By Vann Newkirk
Last week, President Obama delivered what could prove to be a seminal speech at Morehouse College’s 2013 commencement ceremony. During the speech, which was considerably less “safe” than what I expected and what Mr. Obama has shown at other commencements, he touched on issues at the core of Black male identity and made some very personal appeals to Morehouse graduates. This was one of a very small handful of speeches that Obama has made that directly and deeply address Black racial identity, and, save maybe his speech on race during the 2008 primaries, this was probably the most daring. I didn’t know he had it in him. Check out a transcript here, or look at the video below:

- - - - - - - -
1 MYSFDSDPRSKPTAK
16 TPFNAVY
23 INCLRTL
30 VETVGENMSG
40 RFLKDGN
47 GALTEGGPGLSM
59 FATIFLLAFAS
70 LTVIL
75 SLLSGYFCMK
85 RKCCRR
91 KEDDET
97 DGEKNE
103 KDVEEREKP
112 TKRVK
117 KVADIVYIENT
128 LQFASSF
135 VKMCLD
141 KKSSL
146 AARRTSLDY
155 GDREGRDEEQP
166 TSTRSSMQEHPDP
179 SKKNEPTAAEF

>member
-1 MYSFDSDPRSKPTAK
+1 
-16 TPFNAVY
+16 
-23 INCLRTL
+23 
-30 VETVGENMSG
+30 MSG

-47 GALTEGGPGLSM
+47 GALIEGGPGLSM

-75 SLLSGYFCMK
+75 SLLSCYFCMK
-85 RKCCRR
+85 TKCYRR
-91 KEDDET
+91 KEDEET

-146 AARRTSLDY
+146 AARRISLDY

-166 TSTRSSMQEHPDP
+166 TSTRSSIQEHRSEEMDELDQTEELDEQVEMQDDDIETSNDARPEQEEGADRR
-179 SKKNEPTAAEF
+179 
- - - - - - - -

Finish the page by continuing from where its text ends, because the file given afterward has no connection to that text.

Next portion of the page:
The soaring speech addressed a bit of everything, from personal touches for Morehouse students (I wish I had a President on hand to allow some Crown Forum Forgiveness–I’ll accept student loan forgiveness as recompense, though) to Black social responsibility and differing views on Black masculinity. My own sentimentality to alma mater and President aside, I think the parts of the speech that held me the most were his implicit repudiation of the Talented Tenth philosophy, one that Morehouse has espoused to varying degrees in its history, and his strong (if brief) exploration of standards of Black masculinity.